Pregnant women who go to sleep on their back are almost four times more likely to have a stillbirth, Auckland University researchers have found.
New Zealand Multi-Centre Stillbirth Study], funded by Cure Kids and the Health Research Council, found a 3.7-fold increase in stillbirth among mothers who slept on their backs in the last three months of pregnancy.
It suggested 15 unborn babies' lives could be saved a year if the message about sleep position was well promoted.
The study confirmed earlier Auckland University research, which was the first internationally to identify maternal sleeping position as a risk factor in stillbirths after 28 weeks of pregnancy, independent of other common stillbirth risk factors.
Head of Obstetrics and Gynaecology Lesley McCowan, who led the study, said lying on the back could reduce the amount of blood pumped by the heart, reduce blood flow to the uterus and lower oxygen levels in babies.
Researchers found that the risk of a stillbirth associated with going to sleep on the back was higher in term pregnancies - meaning after 37 weeks - compared to pregnancies between 28 and 36 weeks.
About 160 babies are stillborn in the last trimester in New Zealand each year.
Professor McCowan said some midwives, obstetricians and childbirth educators had been advising pregnant women not to go to sleep on their backs since the 2009 research, and there had been a reduction in stillbirths since then.
"Now that we have confirmed our earlier findings, public health education encouraging women to go to sleep on their side in the last three months of pregnancy needs to be considered," she said.
"This simple intervention has the potential to reduce late stillbirth by approximately 9 percent."
She said sleeping on the back was also related to sleep-disturbed breathing and obstructive sleep apnea, which have each been associated with pregnancy complications.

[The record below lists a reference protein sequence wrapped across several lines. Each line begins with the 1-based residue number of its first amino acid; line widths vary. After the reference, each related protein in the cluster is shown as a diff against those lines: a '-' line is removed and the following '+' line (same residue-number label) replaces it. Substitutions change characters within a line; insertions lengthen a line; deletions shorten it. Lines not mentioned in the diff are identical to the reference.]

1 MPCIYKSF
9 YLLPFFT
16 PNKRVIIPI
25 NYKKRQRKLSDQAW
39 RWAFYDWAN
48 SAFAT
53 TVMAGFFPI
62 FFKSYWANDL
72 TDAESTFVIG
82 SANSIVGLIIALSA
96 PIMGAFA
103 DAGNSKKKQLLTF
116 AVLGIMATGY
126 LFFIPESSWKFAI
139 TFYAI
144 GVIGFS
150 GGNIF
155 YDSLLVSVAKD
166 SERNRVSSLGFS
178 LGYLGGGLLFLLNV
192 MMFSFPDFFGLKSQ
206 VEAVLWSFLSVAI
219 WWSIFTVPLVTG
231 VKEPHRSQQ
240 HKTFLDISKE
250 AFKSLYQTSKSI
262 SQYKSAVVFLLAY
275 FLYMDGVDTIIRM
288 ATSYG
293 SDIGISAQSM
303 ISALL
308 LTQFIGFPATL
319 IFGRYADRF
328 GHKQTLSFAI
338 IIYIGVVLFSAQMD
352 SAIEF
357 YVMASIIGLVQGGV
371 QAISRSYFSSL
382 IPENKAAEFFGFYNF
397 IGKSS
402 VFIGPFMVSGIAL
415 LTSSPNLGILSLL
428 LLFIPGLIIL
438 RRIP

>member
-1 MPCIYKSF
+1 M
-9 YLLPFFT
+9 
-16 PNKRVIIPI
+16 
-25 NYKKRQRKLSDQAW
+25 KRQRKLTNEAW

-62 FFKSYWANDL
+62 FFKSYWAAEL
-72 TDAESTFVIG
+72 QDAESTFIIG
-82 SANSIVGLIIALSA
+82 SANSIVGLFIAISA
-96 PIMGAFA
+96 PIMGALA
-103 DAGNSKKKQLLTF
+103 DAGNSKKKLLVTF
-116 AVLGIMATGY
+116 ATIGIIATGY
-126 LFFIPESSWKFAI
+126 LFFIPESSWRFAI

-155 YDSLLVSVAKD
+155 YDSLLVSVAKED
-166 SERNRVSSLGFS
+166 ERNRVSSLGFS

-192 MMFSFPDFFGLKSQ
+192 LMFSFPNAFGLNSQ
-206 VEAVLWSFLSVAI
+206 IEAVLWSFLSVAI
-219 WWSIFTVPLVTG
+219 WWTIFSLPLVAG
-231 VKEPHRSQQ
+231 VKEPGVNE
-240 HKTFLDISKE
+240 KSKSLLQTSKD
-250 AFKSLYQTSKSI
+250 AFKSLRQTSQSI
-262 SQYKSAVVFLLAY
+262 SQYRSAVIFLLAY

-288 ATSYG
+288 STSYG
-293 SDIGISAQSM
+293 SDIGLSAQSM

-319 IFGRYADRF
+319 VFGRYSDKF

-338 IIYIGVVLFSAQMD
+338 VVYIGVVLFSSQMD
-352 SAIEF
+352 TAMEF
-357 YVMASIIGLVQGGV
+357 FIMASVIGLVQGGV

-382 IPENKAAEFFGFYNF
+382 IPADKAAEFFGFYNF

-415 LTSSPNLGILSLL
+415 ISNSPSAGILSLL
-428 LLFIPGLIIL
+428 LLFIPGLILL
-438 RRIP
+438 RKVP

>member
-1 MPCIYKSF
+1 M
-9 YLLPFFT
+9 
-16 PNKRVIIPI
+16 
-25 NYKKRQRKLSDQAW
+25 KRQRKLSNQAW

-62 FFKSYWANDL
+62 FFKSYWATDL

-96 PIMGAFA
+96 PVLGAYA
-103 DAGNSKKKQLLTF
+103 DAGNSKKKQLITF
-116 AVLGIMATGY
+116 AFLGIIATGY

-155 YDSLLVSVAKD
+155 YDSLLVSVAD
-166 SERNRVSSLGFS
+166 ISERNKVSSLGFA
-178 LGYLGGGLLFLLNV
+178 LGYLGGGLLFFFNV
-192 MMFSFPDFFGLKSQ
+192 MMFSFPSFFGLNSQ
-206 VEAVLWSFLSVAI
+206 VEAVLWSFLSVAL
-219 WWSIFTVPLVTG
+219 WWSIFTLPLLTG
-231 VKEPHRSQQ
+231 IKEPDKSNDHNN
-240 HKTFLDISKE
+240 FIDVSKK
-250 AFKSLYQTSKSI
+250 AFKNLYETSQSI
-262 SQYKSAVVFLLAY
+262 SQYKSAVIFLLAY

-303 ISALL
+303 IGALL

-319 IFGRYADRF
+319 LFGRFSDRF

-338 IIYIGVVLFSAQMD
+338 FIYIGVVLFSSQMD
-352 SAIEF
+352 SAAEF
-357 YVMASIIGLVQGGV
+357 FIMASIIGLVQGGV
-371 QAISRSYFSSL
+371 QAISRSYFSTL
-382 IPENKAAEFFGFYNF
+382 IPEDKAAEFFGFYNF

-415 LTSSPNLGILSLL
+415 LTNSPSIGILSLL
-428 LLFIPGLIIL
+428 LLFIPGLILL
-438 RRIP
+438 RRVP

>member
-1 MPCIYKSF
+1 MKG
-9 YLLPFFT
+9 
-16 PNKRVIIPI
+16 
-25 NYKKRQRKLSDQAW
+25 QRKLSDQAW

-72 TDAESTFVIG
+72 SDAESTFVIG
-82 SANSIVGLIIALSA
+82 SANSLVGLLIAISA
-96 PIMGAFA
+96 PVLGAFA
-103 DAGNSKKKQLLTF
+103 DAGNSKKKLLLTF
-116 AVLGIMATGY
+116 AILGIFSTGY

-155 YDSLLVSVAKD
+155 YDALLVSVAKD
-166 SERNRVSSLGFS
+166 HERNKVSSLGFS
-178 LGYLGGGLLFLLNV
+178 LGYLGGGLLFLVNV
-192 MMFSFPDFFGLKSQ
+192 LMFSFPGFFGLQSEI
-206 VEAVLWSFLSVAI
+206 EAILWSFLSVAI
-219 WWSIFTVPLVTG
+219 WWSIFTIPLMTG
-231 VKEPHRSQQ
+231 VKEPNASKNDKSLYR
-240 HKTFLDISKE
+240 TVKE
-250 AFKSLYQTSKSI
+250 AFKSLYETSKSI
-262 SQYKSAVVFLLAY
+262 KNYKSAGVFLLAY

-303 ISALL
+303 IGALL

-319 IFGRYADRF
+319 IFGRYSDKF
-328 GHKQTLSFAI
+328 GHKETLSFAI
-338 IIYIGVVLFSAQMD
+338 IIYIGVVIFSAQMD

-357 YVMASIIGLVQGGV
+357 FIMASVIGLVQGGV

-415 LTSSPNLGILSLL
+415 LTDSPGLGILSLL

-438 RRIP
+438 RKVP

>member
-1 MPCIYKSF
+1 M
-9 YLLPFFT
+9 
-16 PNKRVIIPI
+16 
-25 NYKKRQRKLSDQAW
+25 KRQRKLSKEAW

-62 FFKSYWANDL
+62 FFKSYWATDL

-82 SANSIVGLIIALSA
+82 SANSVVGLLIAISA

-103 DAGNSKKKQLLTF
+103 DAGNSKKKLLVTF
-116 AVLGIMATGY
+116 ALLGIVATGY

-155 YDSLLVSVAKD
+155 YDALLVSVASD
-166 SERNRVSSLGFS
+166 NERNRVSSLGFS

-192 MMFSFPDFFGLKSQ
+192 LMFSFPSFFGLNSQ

The research was conducted in seven New Zealand district health board areas, where two thirds of all New Zealand births take place: Waitemata, Auckland, Counties Manukau, Waikato, MidCentral, Capital & Coast and Canterbury.
In a case-control study, 164 women experienced a stillbirth at or beyond 28 weeks' gestation in their current pregnancy and 569 remained pregnant, allowing comparisons to be made between mothers with stillborn infants and those with ongoing pregnancies.
Participants were asked about a range of behaviours and sleep practices including what position they slept in.
The study was funded through a partnership grant between Cure Kids and the Health Research Council of New Zealand.
Cure Kids also funded the 2009 Auckland Stillbirth Study and is co-funding a similar study in the United Kingdom, which some of the New Zealand research team are contributing to.
Sands New Zealand, a voluntary parent-run organisation that supports bereaved parents, welcomed the research.
Sands board member Rebekah Gray said stillbirth was one of the most traumatic experiences parents could go through.
"The shock and grief for families cannot be imagined. This news about the potential to reduce stillbirth rates due to a change in sleep position is exciting," she said.
Professor Ed Mitchell, who had a leadership role in the study, said he hoped it would have a similar impact as the 'Back to Sleep' campaign for reducing Sudden Infant Death Syndrome, which started in the late '80s after research he led.
Researchers said pregnant women could use pillows to stay sleeping on their side, but stressed there was no need to worry if they found they had rolled onto their back during the night, as the most important position was the one they fell asleep in.
They said many pregnancy websites suggested that sleeping on the left side was best, but studies were divided on whether there was any specific benefit and recommended only that pregnant women fall asleep on their side.